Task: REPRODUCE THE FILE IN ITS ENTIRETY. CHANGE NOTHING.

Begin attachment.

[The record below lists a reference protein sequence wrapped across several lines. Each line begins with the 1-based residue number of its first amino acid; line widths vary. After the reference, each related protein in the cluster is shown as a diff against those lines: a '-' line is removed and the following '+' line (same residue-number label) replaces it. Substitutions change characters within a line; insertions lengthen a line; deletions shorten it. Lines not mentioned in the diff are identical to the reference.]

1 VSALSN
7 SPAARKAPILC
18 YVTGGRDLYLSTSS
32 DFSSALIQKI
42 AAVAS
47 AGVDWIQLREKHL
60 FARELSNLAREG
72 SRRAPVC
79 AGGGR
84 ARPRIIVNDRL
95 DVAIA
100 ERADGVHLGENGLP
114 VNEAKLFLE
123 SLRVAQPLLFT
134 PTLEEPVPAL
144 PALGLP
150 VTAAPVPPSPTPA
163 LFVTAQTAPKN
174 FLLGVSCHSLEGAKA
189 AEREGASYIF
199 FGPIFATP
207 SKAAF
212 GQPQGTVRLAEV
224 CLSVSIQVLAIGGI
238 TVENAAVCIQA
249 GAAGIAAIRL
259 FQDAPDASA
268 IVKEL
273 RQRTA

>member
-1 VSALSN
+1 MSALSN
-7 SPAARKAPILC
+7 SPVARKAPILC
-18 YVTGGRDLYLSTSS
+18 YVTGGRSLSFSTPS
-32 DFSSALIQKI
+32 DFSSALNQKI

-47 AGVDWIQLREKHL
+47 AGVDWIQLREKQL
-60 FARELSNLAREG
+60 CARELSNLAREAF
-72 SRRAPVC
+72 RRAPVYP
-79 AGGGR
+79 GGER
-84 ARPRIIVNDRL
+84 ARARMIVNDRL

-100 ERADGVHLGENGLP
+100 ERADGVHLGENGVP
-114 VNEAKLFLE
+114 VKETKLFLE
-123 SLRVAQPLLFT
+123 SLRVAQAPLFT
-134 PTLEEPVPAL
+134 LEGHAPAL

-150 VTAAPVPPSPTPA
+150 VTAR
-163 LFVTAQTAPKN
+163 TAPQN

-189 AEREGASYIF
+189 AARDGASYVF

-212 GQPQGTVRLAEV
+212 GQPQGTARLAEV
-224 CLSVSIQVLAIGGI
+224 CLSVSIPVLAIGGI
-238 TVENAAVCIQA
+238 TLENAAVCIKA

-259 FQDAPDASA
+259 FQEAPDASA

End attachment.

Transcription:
[The record below lists a reference protein sequence wrapped across several lines. Each line begins with the 1-based residue number of its first amino acid; line widths vary. After the reference, each related protein in the cluster is shown as a diff against those lines: a '-' line is removed and the following '+' line (same residue-number label) replaces it. Substitutions change characters within a line; insertions lengthen a line; deletions shorten it. Lines not mentioned in the diff are identical to the reference.]

1 VSALSN
7 SPAARKAPILC
18 YVTGGRDLYLSTSS
32 DFSSALIQKI
42 AAVAS
47 AGVDWIQLREKHL
60 FARELSNLAREG
72 SRRAPVC
79 AGGGR
84 ARPRIIVNDRL
95 DVAIA
100 ERADGVHLGENGLP
114 VNEAKLFLE
123 SLRVAQPLLFT
134 PTLEEPVPAL
144 PALGLP
150 VTAAPVPPSPTPA
163 LFVTAQTAPKN
174 FLLGVSCHSLEGAKA
189 AEREGASYIF
199 FGPIFATP
207 SKAAF
212 GQPQGTVRLAEV
224 CLSVSIQVLAIGGI
238 TVENAAVCIQA
249 GAAGIAAIRL
259 FQDAPDASA
268 IVKEL
273 RQRTA

>member
-1 VSALSN
+1 MSALSN
-7 SPAARKAPILC
+7 SPVARKAPILC
-18 YVTGGRDLYLSTSS
+18 YVTGGRSLSFSTPS
-32 DFSSALIQKI
+32 DFSSALNQKI

-47 AGVDWIQLREKHL
+47 AGVDWIQLREKQL
-60 FARELSNLAREG
+60 CARELSNLAREAF
-72 SRRAPVC
+72 RRAPVYP
-79 AGGGR
+79 GGER
-84 ARPRIIVNDRL
+84 ARARMIVNDRL

-100 ERADGVHLGENGLP
+100 ERADGVHLGENGVP
-114 VNEAKLFLE
+114 VKETKLFLE
-123 SLRVAQPLLFT
+123 SLRVAQAPLFT
-134 PTLEEPVPAL
+134 LEGHAPAL

-150 VTAAPVPPSPTPA
+150 VTAR
-163 LFVTAQTAPKN
+163 TAPQN

-189 AEREGASYIF
+189 AARDGASYVF

-212 GQPQGTVRLAEV
+212 GQPQGTARLAEV
-224 CLSVSIQVLAIGGI
+224 CLSVSIPVLAIGGI
-238 TVENAAVCIQA
+238 TLENAAVCIKA

-259 FQDAPDASA
+259 FQEAPDASA